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Congresswoman McCollum's Floor Statement on Child Marriage Prevention Legislation

December 15, 2010
Statements For the Record

Every year in the world's poorest countries millions of girls are forced into marriage. These girls - as young as age 8, but often 13, 14, 15 years old - are sold by impoverished parents to settle debts or they are given away to become wives to men years or even decades older.

For a young girl - a child - being forced to marry an adult man can only be described as a life of slavery, child molestation, and servitude.  This is not marriage. It is a violation of the most basic human rights of a child.

On the floor today is S. 987 - the International Protecting Girls by Preventing Child Marriage Act - a bill that was passed unanimously in the U.S. Senate.  Let me repeat, this bill passed unanimously - every Republican and Democrat - in the Senate supported it.  I want to commend Senators Richard Durban and Olympia Snowe, along with the other bipartisan co-sponsors, for their tremendous efforts to protect vulnerable girls.

It is my honor to be the sponsor of the companion bill in the House.  And, I want to thank my Republican colleagues, Mr. Crenshaw, Mr. LaTourette, and Mr. Schock for their bipartisan support for ending child marriage.

According to United Nations Children's Fund - UNICEF -child marriage is "perhaps the most prevalent form of sexual abuse and exploitation of girls."  One in seven girls in the developing world is forced into marriage before age 15 - millions of girls every year.  A thirteen year old girl that is forced into marriage will not go to school.  She is most certainly guaranteed to be a victim of domestic violence and condemned to a lifetime of poverty. She is more likely to die or be disabled in childbirth.  And, because she is a child, her infant is more likely to die.

HIV infection, maternal death, child death, gender based violence, and extreme poverty are all deadly obstacles to development that destroy families, weaken communities, and destabilize countries.  Child marriage contributes to all of these destructive problems.

The photo I have with me was taken by a brilliant photojournalist - Stephanie Sinclair - who documented child marriage in Afghanistan.  This eleven-year old girl in the photo - Ghulam - is not seated with her grandfather.  The man next to this child is to her husband-to-be.  This little girl's father gave Ghulam to be married because he is too poor to care for her.  Ghulam's value to her husband comes from her ability to work in the fields, care for animals, and because she's a virgin.

In this country a man treating an eleven year old as his wife would be imprisoned as a sexual predator, a pedophile.  In Afghanistan an eleven year old's abuser is her husband.

It does not matter where in this world, an 11 year old girl should NEVER be anyone's wife.

Today we have an opportunity to put the lives of vulnerable girls ahead of what is all too common partisan political games that take place in this House.  Today we can show our constituents and the world that the life of every girl has value and limitless potential if they can grow up free from exploitation.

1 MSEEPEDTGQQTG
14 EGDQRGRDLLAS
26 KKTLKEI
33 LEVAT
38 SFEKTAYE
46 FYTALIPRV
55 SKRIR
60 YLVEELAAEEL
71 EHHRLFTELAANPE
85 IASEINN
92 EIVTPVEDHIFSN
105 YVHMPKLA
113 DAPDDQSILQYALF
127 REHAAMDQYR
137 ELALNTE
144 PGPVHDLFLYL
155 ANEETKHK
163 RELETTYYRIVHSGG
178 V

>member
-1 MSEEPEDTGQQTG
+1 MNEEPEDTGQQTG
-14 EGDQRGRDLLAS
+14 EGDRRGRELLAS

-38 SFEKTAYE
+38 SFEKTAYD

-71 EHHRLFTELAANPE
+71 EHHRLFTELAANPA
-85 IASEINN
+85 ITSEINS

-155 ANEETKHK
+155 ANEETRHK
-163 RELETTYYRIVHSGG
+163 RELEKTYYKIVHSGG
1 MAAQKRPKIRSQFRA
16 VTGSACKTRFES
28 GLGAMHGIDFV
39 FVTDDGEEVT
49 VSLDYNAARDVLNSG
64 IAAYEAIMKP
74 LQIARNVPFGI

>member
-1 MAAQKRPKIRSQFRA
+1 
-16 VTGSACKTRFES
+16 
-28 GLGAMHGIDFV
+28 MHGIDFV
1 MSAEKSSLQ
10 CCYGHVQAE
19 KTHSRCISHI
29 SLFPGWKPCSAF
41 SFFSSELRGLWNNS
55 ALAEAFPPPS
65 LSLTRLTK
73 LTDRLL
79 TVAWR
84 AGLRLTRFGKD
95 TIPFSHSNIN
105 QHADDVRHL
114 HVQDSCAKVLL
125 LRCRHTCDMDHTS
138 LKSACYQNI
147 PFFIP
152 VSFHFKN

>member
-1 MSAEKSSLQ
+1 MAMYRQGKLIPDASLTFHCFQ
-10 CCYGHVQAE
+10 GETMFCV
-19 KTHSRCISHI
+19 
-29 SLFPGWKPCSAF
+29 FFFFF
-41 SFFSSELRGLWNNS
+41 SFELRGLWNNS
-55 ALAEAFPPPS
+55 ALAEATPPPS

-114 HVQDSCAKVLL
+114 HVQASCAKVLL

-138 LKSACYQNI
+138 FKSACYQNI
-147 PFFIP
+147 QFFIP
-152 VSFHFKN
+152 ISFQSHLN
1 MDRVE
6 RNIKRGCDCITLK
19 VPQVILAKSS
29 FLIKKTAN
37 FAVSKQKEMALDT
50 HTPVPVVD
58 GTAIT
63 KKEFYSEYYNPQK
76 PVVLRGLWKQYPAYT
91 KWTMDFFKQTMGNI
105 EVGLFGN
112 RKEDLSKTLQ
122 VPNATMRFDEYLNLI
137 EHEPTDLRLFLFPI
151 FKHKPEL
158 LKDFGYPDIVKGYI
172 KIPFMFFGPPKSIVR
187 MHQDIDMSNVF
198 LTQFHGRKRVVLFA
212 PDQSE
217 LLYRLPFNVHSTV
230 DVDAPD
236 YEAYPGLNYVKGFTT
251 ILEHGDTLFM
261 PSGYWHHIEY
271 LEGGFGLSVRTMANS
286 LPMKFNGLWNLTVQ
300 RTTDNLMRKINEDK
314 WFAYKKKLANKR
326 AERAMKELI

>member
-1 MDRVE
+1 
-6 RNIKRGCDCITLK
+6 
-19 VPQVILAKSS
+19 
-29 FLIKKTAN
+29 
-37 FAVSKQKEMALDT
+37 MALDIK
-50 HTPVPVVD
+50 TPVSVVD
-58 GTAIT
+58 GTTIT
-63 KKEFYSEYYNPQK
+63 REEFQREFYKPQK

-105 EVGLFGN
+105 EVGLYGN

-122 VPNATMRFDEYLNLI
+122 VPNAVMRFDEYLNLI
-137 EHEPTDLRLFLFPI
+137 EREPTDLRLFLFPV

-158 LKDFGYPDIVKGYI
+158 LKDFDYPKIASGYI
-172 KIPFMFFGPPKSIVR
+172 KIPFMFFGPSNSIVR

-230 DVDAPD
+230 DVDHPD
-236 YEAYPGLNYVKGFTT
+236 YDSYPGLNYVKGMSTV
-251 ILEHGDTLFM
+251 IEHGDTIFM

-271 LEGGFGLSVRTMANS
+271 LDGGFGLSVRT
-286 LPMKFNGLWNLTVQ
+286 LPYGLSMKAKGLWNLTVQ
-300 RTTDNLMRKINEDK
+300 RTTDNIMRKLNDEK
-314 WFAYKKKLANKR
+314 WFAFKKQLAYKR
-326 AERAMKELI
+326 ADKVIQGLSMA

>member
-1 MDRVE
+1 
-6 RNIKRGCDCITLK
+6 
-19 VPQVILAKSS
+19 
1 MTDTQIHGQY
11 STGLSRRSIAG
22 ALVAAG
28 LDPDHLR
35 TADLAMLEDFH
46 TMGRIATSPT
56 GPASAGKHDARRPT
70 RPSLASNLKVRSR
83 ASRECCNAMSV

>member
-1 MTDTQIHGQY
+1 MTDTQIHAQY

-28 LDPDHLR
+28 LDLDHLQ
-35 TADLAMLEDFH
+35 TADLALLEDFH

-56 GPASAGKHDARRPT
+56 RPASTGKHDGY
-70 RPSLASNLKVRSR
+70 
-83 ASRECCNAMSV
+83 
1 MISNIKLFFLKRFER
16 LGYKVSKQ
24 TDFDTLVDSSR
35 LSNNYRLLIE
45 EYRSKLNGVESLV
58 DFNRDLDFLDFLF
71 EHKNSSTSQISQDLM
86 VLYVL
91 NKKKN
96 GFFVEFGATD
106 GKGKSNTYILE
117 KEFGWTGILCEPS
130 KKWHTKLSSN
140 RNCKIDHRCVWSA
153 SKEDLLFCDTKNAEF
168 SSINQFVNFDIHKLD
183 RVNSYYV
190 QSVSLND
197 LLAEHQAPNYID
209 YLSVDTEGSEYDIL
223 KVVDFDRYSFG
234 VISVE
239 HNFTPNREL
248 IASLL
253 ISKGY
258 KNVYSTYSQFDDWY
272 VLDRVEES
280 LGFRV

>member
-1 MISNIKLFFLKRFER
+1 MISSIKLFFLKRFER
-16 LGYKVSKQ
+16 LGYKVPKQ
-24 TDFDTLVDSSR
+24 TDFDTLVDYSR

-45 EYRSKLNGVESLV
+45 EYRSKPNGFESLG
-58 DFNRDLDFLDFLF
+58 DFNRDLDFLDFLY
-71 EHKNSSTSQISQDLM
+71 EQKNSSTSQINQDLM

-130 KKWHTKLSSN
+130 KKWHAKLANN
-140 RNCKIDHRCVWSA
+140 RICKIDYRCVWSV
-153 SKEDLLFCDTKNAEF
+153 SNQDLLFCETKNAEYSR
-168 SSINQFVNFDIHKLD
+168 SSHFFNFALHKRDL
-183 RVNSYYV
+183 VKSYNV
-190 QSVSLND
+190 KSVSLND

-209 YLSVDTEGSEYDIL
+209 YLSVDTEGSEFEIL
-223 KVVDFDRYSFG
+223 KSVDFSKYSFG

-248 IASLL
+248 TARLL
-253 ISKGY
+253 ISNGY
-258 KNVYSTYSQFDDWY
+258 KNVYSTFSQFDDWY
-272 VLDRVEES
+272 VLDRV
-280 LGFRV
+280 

It is my firm belief that girls - girls everywhere - in America, in Ethiopia, or in Afghanistan deserve the right to enter adulthood with the freedom to decide for themselves who their husband will be.  A girl is not a commodity to be traded.  She is a precious member of a community who needs to be valued and allowed to grow into adulthood.

This Congress and the American people spend billions of tax payer dollars on foreign assistance.  The U.S. has a direct interest and an opportunity to ensure that girls in the developing world can grow up to be healthy, productive, contributing members of their communities and their countries.  Not only do girls deserve the right to choose their future husband, they deserve the opportunity to get an education - to contribute their skills and talents to their countries.

This legislation supports and expands the successful models already in place for promoting girls education, protecting the human rights of girls, and eliminating the practice of child marriage.  This bill authorizes existing State Department funds to be used to implement a strategy to protect girls from being forced into marriage.  This bill does not spend one additional dollar that is not already appropriated by Congress for health, education, democracy, or other development activities.

Earlier this week I was honored to receive a letter from Archbishop Desmond Tutu of South Africa urging House passage of S. 987.  I ask unanimous consent to have this letter entered in the record.

Archbishop Tutu's letter said, and I quote from it:  "Child marriage is a harmful practice that treats young girls as property, stops their education and robs them of their childhood and dignity."

The Archbishop goes on to write:  "thank you for your attention and dedication to passing this bill before Congress adjourns.
By doing so, you may help make the difference between lives of opportunity or enslavement for millions of girls."

Madam Speaker, child marriage is sanctioned sexual abuse that destroys girls' lives.  The choice before this Congress is to do nothing as young girls, children, continue to be enslaved, raped, and condemned to a life of abuse and poverty.  Or, we can join the U.S. Senate and vote to pass this legislation and have the United States stand with millions of girls - today and tomorrow - who seek nothing more than the freedom, the opportunity, and the time be allowed to be children, to grow into adulthood without being forced into marriage.

I thank Chairman Berman for his support, and I urge my all my colleagues to vote to protect the millions of girls in this world from sexual abuse.